Admissions Statistics Class of 2024

Class of 2024: Ivy League and College Admissions Statistics

Class of 2024 college admissions statistics have been released and once again, we’re providing our Top Tier family with these timely, definitive stats along with our expert thoughts on the overall admissions environment. Visit our Ivy League Admit Stats, Selective Schools Admit Stats, our Ivy League Profiles and College Profiles to dive deep into our Ivy League and College Admissions Statistics for the Class of 2024.

The overall admissions rates for the Class of 2024 are somewhat of a natural bounce back from last year’s record lows achieved by many top schools. Columbia, for instance, had a 6.1 percent acceptance rate vs last year’s 5.1 percent. Harvard had a 4.9 percent acceptance rate this year vs their record low of 4.5 percent last year. Princeton was slightly more competitive this year with a 5.5 percent acceptance rate, down from 5.78 percent for the Class of 2023.


The big story this year in selective college admissions, however, will be the use of the wait list.  Admissions staff were putting the finishing touches on their admitted classes while the coronavirus was sweeping the globe and we, as a nation and world, were coming to grips with the COVID-19 pandemic and its profound impact on all facets of our lives. Traditional yield modeling was not built to predict the impact of a global pandemic on the percent of students who would accept a school’s offer of admission. From international students who may struggle to get visas to travel to the U.S. (assuming travel restrictions are lifted) to families where parents have lost jobs or whose resources to pay for school suffered a significant hit, to concerns about the virus returning in the fall or more students asking for gap years to wait out the virus, this year’s yield is anything but predictable.


As always, the students who leveraged the early round of admissions (including our Top Tier Admissions students) had better odds. Brown had a 17.54 percent acceptance rate in the binding early decision round and a 5.3 percent acceptance rate in the regular round. U Penn had a 19 percent early acceptance rate vs 5.9 percent in regular.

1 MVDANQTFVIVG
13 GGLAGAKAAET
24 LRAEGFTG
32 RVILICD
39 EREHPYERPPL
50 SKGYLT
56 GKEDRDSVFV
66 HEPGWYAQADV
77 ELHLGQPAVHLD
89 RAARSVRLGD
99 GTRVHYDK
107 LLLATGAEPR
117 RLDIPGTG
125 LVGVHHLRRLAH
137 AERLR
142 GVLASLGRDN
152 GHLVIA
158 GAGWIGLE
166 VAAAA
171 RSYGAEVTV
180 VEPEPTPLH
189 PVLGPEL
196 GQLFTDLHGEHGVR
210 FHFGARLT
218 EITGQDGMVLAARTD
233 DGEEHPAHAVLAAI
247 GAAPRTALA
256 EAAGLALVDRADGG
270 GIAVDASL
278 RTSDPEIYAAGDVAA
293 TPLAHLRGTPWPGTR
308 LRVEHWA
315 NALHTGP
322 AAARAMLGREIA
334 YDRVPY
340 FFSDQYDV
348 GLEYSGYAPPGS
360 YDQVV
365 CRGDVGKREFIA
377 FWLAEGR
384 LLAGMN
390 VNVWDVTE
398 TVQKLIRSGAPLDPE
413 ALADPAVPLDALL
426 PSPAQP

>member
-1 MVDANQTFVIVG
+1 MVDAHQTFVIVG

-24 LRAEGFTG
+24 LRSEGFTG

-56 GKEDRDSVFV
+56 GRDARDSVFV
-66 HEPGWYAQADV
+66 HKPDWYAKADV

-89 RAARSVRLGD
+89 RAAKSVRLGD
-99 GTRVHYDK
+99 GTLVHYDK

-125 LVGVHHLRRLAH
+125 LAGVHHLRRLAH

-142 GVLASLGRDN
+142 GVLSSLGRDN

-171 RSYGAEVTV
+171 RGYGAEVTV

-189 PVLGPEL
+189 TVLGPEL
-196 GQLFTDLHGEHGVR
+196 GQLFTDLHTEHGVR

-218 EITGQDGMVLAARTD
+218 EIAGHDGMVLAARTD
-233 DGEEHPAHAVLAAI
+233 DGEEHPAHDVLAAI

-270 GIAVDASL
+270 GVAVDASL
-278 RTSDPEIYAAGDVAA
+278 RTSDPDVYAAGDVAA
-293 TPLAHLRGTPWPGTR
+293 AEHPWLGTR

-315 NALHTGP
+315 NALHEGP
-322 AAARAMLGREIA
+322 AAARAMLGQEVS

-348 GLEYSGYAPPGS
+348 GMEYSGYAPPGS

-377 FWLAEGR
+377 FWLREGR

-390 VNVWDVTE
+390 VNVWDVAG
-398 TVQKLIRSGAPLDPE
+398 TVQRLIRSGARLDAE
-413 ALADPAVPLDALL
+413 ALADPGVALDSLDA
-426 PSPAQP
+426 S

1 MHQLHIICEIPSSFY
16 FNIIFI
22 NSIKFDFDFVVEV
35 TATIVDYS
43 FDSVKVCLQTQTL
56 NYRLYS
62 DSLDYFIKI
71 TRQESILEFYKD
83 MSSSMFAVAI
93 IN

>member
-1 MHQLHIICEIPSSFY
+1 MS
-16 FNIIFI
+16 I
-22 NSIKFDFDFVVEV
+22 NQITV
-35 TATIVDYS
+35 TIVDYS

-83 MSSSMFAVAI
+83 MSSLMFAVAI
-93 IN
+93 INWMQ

• We already know that application volume was at best plateauing and more likely dropping this cycle. Even with higher admit rates, it’s likely that admissions offices were still conservative in the numbers of students to admit because of the uncertainty of yield numbers.
  • Factors compounding uncertainty include significant and worldwide economic downturn, travel restrictions, and the specter of future pandemic waves.
  • Will more students want gap years to try to “wait out” the pandemic and enroll in 2021 instead? The challenge will be finding something meaningful to do during the gap year: whether scholarly and intellectually deepening or volunteer work that helps their communities heal from the impacts of the pandemic. Perhaps the family needs the student’s help as caregiver or breadwinner?
  • Will the effects of this pandemic on college admissions make next year’s admission cycle even tougher? If many students are granted gap years, that then decreases the available seats in the Class of 2025.
  • Some colleges and universities are already planning to only offer e-learning for the fall semester. Will college students and their parents pay full tuition for an e-learning experience? College and universities, whose finances have already taken a huge hit because of lost room and board revenues, shrinking endowment, and decreases in philanthropy, may be pressured to reducing tuition charges. How will colleges afford to operate while losing millions on tuition, room, board from students? Will we see college shutdowns? We don’t think students will find the online college classroom a satisfactory experience — or worth the private college tuition dollars.


Our world is experiencing disruption the likes of which we’ve never seen before on such a global scale. We continue to believe that a rigorous education will provide students with the tools they need to develop into leaders and citizens who will make this world a better place.

All too often, the college admissions process gets boiled down to numbers. We want to give a shout-out to our Top Tier Class of 2024. We know that so much of what you looked forward to this spring—celebrations, traditions, and capstone experiences in and out of the classroom—will not unfold as planned. But, we’re enormously proud of what you’ve accomplished and know that you are ready to make your mark on the world.